Skip to content
Answering Your Questions About Reactor: Right here.
Sign up for our weekly newsletter. Everything in one handy email.
When one looks in the box, whatever remains, however improbable, must be the cat.

10 Questions We Hope Are Answered in Sarah J. Maas’s Kingdom of Ash


Home / 10 Questions We Hope Are Answered in Sarah J. Maas’s Kingdom of Ash
Blog Throne of Glass

10 Questions We Hope Are Answered in Sarah J. Maas’s Kingdom of Ash


Published on October 22, 2018

After reading the entire Throne of Glass series in six weeks, I am extremely ready for Kingdom of Ash—maybe more ready than I can remember being for the last book in a series, ever. And by “ready” I largely mean “armed with many details and about a thousand questions, approximately one for each page of the massive final book.”

Here are 10 of the biggest questions—from the mysteries of barely-seen countries and tricksy villains to the question that hangs over every final book in a series packed with conflict: Who’s going to make it out alive?

The entirety of Throne of Glass up through Tower of Dawn is discussed below, so enter here only ye who have read the books.


What will it take to forge the new Lock?

Aelin and company were sent to the Stone Marshes of Eyllwe (more on that later) to find a Lock—an item that Elena, centuries ago, could have used to bind Erawan and seal the Wyrdkeys back into the gate, had she known its true purpose. But what they find in a chest is not the Lock (which, it turns out, is the Eye of Elena) but a witch mirror. In that mirror, Aelin and Manon learn Elena’s story and discover that Aelin will need to forget a new Lock. Forging the original one cost Mala her “mortal body,” which is just specific enough that it could mean a handful of different things for Aelin—assuming she is the descendant of Mala who forges the new Lock. Dorian and Hollin are also of Mala’s blood, but Aelin would never let Dorian take this on himself, and Hollin is a child. (One of my lesser, yet still pressing, questions is simply: What role are Queen Georgina and Hollin going to play in this story’s conclusion? They have to reappear, right?)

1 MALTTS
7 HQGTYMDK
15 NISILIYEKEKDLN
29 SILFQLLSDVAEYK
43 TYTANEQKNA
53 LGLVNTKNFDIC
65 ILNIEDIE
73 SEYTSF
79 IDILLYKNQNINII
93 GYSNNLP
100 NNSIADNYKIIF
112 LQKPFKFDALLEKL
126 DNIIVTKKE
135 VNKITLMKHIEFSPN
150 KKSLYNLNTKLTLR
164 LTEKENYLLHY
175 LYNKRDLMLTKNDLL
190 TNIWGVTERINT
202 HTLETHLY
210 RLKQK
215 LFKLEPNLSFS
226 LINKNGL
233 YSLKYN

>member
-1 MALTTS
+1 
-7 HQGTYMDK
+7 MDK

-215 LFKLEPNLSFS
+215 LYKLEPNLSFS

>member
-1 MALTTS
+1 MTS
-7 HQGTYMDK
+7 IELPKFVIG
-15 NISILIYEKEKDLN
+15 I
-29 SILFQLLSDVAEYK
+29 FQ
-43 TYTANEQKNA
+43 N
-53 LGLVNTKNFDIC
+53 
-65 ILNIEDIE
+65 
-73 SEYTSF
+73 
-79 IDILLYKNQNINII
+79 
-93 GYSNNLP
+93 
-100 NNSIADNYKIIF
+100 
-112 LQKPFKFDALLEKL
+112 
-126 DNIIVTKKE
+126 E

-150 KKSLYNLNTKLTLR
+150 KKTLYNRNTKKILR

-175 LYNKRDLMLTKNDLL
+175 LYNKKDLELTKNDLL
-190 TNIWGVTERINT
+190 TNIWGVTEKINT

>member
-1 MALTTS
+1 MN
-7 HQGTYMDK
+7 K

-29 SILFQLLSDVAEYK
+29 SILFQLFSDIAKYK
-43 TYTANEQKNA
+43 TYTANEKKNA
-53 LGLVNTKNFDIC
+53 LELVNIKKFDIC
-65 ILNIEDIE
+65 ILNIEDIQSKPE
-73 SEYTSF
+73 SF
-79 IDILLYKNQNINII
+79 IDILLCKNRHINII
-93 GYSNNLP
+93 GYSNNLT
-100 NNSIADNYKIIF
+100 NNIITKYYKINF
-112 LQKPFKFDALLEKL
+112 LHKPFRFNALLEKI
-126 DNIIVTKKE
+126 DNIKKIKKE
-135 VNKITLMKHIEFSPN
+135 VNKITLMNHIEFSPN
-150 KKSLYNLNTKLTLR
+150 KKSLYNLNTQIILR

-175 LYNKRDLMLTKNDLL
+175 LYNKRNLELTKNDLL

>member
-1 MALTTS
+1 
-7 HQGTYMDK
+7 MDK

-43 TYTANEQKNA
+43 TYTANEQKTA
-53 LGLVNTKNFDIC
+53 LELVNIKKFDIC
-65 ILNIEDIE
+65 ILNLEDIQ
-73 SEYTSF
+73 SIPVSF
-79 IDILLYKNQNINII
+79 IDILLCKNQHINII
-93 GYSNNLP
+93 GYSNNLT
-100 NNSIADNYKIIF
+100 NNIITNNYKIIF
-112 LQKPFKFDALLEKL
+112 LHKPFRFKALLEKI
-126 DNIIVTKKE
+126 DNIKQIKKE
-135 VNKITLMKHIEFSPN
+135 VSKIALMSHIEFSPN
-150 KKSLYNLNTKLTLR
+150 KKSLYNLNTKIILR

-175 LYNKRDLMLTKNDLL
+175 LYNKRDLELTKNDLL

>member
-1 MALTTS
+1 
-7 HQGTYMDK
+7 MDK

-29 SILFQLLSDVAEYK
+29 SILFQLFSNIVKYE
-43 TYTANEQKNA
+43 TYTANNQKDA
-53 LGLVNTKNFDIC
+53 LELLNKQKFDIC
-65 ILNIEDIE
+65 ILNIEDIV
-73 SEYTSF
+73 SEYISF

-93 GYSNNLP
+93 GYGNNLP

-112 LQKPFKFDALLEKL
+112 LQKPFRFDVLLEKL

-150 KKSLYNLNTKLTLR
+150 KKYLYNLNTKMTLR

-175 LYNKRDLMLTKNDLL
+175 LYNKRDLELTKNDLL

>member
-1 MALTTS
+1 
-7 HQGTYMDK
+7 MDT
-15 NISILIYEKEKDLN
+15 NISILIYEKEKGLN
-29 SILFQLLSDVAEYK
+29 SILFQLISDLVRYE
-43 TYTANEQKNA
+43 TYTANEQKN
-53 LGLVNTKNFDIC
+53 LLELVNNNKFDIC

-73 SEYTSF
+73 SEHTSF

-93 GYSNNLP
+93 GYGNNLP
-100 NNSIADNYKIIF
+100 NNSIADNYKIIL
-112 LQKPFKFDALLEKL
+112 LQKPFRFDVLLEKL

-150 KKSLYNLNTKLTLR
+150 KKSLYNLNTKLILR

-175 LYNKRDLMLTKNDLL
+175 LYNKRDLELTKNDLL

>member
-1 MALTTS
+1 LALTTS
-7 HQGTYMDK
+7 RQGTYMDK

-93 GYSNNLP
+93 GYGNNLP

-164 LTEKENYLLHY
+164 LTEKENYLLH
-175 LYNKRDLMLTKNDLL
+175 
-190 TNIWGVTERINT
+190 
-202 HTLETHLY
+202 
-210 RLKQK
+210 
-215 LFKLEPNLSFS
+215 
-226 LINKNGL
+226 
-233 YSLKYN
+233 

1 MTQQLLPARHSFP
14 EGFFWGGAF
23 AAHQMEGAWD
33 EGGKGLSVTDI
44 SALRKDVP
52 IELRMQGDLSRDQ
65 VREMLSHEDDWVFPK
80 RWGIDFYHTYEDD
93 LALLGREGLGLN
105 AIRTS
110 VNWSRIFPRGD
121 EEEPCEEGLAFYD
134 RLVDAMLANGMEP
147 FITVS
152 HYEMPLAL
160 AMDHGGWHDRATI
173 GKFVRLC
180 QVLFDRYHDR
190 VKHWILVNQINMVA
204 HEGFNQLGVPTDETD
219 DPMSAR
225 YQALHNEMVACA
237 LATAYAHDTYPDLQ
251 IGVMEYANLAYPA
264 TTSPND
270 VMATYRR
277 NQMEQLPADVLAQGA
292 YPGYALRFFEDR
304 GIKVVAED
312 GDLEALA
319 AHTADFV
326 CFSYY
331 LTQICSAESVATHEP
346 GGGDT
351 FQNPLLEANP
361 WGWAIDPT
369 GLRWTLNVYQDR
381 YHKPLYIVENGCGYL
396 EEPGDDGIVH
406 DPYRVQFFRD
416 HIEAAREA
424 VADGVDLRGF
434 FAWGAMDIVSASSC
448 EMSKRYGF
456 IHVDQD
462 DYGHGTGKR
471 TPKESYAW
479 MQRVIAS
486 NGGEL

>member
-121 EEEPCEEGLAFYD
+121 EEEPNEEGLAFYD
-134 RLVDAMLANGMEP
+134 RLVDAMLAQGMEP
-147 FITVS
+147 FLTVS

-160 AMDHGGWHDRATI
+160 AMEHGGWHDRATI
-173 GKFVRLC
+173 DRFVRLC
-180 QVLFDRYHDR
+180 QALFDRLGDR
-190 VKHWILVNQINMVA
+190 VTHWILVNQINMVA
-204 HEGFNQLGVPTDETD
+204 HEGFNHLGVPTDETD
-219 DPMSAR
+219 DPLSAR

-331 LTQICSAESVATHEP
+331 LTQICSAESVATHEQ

Will Aelin somehow sacrifice her mortal body, but not her Fae self? Will she die, but be brought back by Rowan, who’s said a lot of things about how he’d find her anywhere, even after death? Will they somehow all do this together, and not have to die in the process? And can this Lock send both Erawan and Maeve back where they came from, along with those dang mysterious gods? Are they from the same place?

And what role will Manon play in this? Her ancestor, Rhiannon Crochan, helped Mala make the original Lock, so a witch’s power seems a vital element. But the Ironteeth witches can only tap into their magical powers once: the Yielding. Which is also, of course, deadly.


Will Manon subdue the Ironteeth matrons in order to get the Witch Kingdom back in order?

Manon Blackbeak, we know now, is no mere Ironteeth; she’s the heir of the Crochan Kingdom as well. She escaped her nasty grandmother, but barely; that’s an unfinished fight if ever there was one. Now that all the Ironteeth know the truth about her, though, will they still rally behind the High Witches? Or will they be willing to risk the lives they know in order to forge a witch-peace?

I have a strange sympathy for the older witches, cruel as they are; like most of the characters in this series, they’re the product of war and conflict, and scraping out a defensive position in a world that doesn’t want them is somewhat understandable from a certain point of view. But they’ve spent so much time being violent and unyielding that Manon may be no choice but to destroy them.

And let’s not forget that the Valg prince possessing Dorian cringed at Manon’s golden eyes. In Tower of Dawn, we finally learned that there are female Valg, and that they’re something else; is it possible these golden eyes are related? Were the witches bred from female Valg? What is it about the witches that would make a Valg prince cringe?